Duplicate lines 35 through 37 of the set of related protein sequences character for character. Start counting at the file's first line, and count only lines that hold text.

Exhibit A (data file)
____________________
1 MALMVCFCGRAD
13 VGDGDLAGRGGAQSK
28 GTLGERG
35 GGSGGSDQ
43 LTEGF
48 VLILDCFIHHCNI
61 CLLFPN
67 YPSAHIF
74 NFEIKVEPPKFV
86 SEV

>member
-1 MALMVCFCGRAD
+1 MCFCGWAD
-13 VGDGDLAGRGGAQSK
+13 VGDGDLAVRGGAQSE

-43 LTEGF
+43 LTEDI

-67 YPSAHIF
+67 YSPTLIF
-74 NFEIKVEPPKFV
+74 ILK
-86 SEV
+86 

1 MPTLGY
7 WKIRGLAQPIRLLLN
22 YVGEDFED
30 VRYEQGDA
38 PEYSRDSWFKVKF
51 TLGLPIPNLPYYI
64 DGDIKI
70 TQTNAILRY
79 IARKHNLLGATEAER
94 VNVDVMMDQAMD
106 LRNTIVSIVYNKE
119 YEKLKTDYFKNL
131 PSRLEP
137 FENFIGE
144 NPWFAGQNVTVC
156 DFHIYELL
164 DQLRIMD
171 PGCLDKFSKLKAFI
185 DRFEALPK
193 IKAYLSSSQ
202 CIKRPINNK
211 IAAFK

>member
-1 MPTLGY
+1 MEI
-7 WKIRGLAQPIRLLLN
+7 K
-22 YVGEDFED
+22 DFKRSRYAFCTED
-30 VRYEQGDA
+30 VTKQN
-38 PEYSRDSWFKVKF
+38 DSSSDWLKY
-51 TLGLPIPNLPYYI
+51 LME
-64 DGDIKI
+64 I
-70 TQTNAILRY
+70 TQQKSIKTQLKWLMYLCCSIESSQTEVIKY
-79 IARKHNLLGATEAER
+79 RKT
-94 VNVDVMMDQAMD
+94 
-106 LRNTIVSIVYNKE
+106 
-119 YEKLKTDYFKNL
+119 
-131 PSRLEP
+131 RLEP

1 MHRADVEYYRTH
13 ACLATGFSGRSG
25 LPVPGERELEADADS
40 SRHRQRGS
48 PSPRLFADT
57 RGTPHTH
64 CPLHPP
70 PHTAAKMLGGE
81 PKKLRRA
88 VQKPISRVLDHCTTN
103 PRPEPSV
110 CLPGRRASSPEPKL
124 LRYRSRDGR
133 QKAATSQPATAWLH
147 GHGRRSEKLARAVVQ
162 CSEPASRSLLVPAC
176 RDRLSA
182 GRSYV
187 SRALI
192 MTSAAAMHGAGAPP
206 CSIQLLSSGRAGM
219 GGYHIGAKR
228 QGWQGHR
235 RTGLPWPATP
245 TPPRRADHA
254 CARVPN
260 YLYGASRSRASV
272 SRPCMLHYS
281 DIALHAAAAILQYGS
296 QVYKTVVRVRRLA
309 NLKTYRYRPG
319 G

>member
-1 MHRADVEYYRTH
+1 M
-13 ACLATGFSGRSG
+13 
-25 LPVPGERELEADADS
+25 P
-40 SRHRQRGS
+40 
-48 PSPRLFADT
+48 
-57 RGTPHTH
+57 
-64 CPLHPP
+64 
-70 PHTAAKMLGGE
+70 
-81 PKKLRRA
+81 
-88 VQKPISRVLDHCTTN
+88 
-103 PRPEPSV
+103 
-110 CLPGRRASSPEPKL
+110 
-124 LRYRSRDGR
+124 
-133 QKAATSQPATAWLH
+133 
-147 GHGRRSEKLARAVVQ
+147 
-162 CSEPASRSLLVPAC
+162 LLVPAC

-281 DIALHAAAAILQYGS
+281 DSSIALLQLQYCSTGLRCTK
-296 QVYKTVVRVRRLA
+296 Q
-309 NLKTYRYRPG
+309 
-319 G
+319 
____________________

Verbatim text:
119 YEKLKTDYFKNL
131 PSRLEP
137 FENFIGE